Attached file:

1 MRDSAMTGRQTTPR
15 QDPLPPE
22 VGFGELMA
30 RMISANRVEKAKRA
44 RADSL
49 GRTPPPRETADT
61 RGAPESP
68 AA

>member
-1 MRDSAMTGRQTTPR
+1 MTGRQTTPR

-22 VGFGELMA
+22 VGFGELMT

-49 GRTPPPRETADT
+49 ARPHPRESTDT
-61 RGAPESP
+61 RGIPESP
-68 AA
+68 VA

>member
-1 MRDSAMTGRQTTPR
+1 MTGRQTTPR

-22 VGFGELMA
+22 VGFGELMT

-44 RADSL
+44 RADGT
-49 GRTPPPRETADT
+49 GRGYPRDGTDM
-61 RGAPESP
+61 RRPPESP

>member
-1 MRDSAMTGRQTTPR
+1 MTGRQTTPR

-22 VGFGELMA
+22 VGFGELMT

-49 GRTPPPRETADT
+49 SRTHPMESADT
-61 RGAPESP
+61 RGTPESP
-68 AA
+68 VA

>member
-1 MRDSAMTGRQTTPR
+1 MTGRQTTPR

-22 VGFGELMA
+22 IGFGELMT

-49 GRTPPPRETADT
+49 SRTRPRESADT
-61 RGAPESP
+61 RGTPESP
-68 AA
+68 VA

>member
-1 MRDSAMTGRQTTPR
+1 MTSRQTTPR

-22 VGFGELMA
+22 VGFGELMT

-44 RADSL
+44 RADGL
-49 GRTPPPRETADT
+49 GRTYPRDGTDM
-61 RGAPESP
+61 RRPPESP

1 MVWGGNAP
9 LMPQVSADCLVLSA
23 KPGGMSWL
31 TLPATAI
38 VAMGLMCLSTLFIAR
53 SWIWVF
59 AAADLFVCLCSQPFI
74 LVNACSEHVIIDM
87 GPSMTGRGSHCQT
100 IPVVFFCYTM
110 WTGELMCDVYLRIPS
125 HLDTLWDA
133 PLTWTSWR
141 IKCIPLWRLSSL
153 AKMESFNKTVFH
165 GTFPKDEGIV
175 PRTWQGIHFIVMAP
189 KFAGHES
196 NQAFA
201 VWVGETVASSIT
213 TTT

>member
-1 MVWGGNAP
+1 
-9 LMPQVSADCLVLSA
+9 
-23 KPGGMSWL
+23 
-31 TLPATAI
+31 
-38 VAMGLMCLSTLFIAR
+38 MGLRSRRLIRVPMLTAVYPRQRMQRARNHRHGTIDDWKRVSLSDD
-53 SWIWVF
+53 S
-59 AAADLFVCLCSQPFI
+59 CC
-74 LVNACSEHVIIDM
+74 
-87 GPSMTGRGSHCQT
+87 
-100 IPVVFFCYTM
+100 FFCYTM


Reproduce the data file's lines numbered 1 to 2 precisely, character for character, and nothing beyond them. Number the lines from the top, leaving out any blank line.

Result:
1 MRDSAMTGRQTTPR
15 QDPLPPE